Newton's Principia, first published in 1687, established in a manner second to none the power of mathematical reasoning in physical theory. In the succeeding three centuries, developments in this same scientific method have led to changes that have completely altered the face of the earth. Yet, how many can claim to have a direct and detailed appreciation of what it was that Newton actually achieved? Only a few have ventured into Newton's forbidding cathedral of scientific understanding with the persistence and ability to appreciate both its genuine miracles and the sublime elegance of the imposing structures to be found within it.
One of the most eminent of those who have done so is Subrahmanyan Chandrasekhar. Now well into his 85th year, he is the world's most distinguished living theoretical astrophysicist. Among the many prizes he has been awarded was the Nobel prize for physics in 1983. Roughly each decade of his scientific life has been devoted to a separate subject, and at the end of each period he has produced a profoundly authoritative text in that area. The last of these major works concerned the mathematical theory of black holes, an important contribution within the context of general relativity: Einstein's geometrical theory of gravity. Before that time, most of Chandrasekhar's profound contributions had been within the framework of Newton's gravitational theory - a theory that had lasted for more than two and a quarter centuries, until it was finally superseded by Einstein's revolutionary conceptions in 1915. It is striking that in Chandrasekhar's latest major work he has returned not only to Newton's older ideas but to the very form in which they were originally put forward - even to examining the nature of the supreme creative powers that lay behind them.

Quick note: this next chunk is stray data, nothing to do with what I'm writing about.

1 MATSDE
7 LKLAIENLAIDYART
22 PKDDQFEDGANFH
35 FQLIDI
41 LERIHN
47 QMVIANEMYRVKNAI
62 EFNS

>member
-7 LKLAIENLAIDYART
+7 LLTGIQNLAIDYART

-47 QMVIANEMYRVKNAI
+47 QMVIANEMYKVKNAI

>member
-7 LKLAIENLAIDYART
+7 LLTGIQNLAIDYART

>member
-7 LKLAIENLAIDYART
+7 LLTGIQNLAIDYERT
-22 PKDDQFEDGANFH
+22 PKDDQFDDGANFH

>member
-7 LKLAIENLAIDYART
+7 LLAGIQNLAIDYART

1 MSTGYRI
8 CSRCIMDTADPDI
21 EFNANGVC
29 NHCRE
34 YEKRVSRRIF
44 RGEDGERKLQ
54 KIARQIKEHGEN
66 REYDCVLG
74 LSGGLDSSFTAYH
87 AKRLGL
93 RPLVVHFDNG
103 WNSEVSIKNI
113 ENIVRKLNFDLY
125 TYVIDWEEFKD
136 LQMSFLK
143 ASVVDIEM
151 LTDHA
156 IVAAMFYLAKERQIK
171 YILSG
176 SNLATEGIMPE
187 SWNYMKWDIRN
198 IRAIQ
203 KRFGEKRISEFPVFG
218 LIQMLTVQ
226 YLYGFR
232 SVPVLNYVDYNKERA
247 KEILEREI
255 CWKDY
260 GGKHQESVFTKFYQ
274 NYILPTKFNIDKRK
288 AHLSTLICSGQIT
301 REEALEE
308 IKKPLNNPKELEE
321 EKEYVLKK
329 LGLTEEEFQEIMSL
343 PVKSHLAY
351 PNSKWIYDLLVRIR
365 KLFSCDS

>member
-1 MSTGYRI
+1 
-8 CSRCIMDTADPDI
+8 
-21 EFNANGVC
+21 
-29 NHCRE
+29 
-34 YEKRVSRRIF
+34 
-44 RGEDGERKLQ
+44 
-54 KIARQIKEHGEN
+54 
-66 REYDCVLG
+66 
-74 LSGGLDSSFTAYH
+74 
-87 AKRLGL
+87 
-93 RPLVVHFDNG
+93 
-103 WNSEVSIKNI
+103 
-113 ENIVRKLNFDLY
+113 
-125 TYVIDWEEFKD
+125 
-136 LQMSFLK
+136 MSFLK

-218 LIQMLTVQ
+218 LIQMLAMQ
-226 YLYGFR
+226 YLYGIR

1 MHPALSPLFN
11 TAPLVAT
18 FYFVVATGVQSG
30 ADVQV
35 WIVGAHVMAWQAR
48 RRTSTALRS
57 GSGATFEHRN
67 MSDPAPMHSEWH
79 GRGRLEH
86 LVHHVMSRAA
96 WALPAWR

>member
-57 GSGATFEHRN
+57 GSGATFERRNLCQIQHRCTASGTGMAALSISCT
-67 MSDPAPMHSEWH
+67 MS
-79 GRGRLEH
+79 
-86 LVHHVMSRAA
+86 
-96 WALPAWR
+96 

Not many of our present generation will have even attempted to examine Newton's Principia. Some, such as myself, will have gained much of their information from secondhand sources. Others may have attempted to read Newton directly but been turned back by the difficulty of following his arguments in prose. Yet others will have appealed to accounts that are merely descriptive and lack necessary detail. All will be grateful to Chandrasekhar for providing us with an access to the magnificence of the Principia that is exciting and relatively painless. He acts as a superb guide, pointing out ornaments of particular elegance and subtlety, while all the time keeping us in mind of the grandeur of purpose of the magnificent architecture. Phrases such as "the elegance and simplicity of Newton's demonstrations are startling" abound. They act as signposts, telling us, if we are in danger of becoming weary, to pay close attention and perhaps return with more care to what we may have just read. Such attention is always rewarded, as there are arguments here of great beauty and depth that we might otherwise pass by.